The Power of Praise

I imagine that many of us are not terribly good at receiving praise. We may deflect it by saying something like: “It was really a team effort” or “I just happened to be in the right place at the right time”. Whilst this might be the ‘modest’ response, I have learnt how important it is to graciously and gratefully accept praise when it is clearly genuinely meant for me. The thoughtful person who has wanted to praise me actually doesn’t want his or her encouragement to be embarrassedly brushed off!

We can all remember how much the appropriate few words have meant to us and how they have made us feel when perhaps we have lacked confidence or needed affirmation or simply cheering up; we thrive on praise. By contrast, we can no doubt also recall as children how much poorly timed criticism or a public ‘put-down’ hurt us or knocked our self-esteem – however well it was intended!

As a teacher, I have sometimes had to urge a parent not to be so harsh on their son or daughter. Yes, we all want the best for our children, yet we should try to value them for who they are, not to compare them unfavourably with a sibling or a friend and not to expect the impossible. They naturally want to please us as parents and teachers, and we don’t want them to conclude that their best is never good enough.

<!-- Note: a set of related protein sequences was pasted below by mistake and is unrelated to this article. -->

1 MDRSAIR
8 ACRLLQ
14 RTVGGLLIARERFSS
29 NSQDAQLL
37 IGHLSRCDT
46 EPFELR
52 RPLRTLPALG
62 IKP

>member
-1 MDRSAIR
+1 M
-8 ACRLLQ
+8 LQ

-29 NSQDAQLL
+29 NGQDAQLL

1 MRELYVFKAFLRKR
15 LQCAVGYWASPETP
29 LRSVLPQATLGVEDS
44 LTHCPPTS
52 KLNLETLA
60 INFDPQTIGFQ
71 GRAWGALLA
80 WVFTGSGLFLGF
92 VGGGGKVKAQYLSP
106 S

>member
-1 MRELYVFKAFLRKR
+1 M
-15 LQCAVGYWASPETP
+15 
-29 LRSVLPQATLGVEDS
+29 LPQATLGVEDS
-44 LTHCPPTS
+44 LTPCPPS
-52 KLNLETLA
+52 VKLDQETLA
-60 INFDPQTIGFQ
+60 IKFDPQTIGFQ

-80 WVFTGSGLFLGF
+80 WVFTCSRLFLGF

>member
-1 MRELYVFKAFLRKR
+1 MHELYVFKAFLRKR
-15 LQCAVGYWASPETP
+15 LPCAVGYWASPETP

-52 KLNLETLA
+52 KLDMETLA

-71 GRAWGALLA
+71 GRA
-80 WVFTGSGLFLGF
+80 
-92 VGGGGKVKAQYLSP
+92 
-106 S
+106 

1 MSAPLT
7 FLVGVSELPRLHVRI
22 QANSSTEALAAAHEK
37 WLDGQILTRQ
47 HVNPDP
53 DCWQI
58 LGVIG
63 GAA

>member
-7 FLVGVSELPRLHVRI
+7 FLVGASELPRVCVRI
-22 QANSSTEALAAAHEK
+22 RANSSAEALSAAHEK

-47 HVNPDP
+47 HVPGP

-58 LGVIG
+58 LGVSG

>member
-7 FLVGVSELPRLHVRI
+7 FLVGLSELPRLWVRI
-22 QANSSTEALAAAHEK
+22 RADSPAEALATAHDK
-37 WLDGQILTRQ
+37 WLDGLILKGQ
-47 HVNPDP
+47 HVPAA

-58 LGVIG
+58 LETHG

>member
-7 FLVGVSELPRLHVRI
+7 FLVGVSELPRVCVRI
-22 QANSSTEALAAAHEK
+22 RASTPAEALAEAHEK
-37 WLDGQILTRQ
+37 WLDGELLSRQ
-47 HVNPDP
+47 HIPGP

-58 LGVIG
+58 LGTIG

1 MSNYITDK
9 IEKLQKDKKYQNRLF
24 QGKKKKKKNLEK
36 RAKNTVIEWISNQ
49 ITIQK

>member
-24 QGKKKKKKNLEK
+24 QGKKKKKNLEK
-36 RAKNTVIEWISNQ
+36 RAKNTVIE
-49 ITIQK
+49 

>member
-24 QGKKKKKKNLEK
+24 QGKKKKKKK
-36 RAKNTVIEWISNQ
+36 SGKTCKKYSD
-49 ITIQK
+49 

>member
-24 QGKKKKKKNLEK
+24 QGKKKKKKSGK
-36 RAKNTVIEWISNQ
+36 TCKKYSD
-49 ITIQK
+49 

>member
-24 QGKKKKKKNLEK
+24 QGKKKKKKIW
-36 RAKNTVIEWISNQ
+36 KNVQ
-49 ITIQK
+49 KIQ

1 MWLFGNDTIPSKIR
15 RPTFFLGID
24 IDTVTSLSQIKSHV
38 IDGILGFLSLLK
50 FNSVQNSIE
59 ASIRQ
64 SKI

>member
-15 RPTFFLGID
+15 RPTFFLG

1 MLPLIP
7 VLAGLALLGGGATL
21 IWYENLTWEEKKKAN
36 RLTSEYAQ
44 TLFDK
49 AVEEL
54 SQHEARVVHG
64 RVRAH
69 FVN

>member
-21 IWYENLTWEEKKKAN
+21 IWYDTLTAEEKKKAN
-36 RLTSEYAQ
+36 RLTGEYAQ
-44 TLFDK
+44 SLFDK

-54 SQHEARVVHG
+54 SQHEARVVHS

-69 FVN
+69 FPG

I am not advocating that we should never offer constructive criticism or guidance! It’s important to be realistic and to help our children to improve. And we all need to develop the humility to receive advice alongside praise, and to learn from it. Some of the best advice I have received in the past has initially felt quite bruising, but I have later come to realise how much that person cared in telling me the truth and how much I was ultimately helped by it.

Praise used libly or too frequently becomes empty praise. I hope we can all help our children to become the best possible version of themselves through positive encouragement, heart-felt praise and wise and sensitive criticism.

Leonardo da Vinci wrote:

“Reprends l’ami en secret et loue-le en public.”

“Reprove your friend in secret and praise him in public.”

 

Best wishes

John Watson
Headmaster and Principal